Mr. Liddell-Grainger : The Secretary of State is right. Herceptin is licensed for late-stage breast cancer, however, and has been for some time. Barbara Clarke's campaign was to get it licensed for early-stage breast cancer. Does the Secretary of State agree that if that could be rolled out across the whole United Kingdom—it is already in Scotland and Wales—we would resolve the problems that my hon. Friend the Member for Billericay (Mr. Baron) was talking about?

Ms Hewitt: I was about to explain why we cannot do what the hon. Gentleman suggests at this point. In fact, I am not sure what he was suggesting; I think he was quite confused about it. He asked for national standards. That was our aim in setting up NICE: we wanted to end the lottery of postcode prescribing. NICE, however, cannot evaluate a drug before a licence has been applied for. It simply does not have the information that will enable it to evaluate the drug if the manufacturers who have that information from the clinical trials have not yet submitted it to the licensing authority.

Although, as the hon. Gentleman says, herceptin has been licensed for some time to treat late-stage breast cancer, it has not been licensed for early-stage treatment. When a fast-track licence was requested from the licensing authorities, the clinicians involved in the decision took the view that it would be wrong to put herceptin through a fast-track process for early-stage treatment because of serious concern about side-effects relating to heart disease. That is not a worry if a woman is in the late stages of breast cancer, but it can be of significant concern if the woman is in the early stages.

Mr. Liddell-Grainger rose—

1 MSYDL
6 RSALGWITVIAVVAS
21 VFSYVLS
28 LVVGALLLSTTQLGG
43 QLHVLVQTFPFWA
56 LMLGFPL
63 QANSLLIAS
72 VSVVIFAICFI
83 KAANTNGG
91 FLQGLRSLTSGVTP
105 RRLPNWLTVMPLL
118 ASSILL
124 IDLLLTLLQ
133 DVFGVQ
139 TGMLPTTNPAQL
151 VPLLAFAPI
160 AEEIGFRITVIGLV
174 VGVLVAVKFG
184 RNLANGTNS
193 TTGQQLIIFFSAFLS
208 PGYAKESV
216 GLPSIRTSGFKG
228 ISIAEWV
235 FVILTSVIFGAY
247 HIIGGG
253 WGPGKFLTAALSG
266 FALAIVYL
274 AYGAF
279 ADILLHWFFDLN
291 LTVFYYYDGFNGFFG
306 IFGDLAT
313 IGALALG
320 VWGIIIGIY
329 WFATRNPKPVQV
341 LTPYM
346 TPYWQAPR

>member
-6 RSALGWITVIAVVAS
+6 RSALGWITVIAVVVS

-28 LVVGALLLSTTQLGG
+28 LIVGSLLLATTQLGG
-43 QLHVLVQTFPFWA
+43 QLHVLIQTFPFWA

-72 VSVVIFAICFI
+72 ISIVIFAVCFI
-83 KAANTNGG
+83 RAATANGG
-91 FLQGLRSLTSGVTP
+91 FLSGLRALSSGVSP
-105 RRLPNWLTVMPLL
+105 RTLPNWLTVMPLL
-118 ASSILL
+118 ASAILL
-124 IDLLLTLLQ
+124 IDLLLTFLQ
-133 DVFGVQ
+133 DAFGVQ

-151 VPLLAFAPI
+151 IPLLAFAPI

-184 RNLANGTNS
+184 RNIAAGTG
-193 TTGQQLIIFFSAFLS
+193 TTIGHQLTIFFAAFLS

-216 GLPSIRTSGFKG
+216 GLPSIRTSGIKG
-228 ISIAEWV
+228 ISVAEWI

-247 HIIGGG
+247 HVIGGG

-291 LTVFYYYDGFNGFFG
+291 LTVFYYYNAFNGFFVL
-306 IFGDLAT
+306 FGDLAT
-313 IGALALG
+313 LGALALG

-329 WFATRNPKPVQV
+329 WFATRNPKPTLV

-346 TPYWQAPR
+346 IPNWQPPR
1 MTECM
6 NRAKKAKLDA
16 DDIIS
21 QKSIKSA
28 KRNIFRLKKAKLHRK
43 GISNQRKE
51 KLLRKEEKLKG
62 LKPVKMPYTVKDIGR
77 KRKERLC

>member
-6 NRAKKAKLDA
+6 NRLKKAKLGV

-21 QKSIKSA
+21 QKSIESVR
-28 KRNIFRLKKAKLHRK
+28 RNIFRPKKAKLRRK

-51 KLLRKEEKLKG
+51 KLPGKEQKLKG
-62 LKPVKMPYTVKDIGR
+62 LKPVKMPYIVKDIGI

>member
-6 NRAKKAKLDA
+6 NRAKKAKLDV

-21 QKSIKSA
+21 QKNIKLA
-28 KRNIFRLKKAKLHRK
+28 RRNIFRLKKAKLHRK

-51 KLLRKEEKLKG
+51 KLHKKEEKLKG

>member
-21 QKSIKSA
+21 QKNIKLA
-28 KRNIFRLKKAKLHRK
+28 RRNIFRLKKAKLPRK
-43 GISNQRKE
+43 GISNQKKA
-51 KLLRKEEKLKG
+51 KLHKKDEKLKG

Ms Hewitt: I will not give way to the hon. Gentleman again at this stage. I have been pretty generous.

Mr. Wills : I am grateful to my right hon. Friend for giving way, especially as my intervention relates to a constituent. I am sure that she was well aware of the case even before the premature intervention of my neighbour, the hon. Member for North Wiltshire (Mr. Gray). I shall leave the House to judge whether it was inappropriate.

As my right hon. Friend knows, I have written to her several times on behalf of my constituent. I think that everyone who considers that case, and indeed the whole issue, realises just how difficult and delicate such matters are at this stage in the development of drugs. I welcome
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my right hon. Friend's rapid and sensitive intervention last year in an attempt to deal effectively with a very difficult issue. May I ask her, however—

Mr. Deputy Speaker: Order. The hon. Gentleman has gone on for far too long. I have already appealed for brevity, and indeed for fewer interventions, if we are to have any debate at all involving Back Benchers.

Ms Hewitt: I will be guided by you, Mr. Deputy Speaker. However, my hon. Friend has raised an extremely important and difficult case, to which I referred in a written statement earlier today. As an appeal is pending, I do not think it would be appropriate for me to comment on the individual case, which is of course particularly difficult and painful for the individual concerned and her family. I think we all recognise that.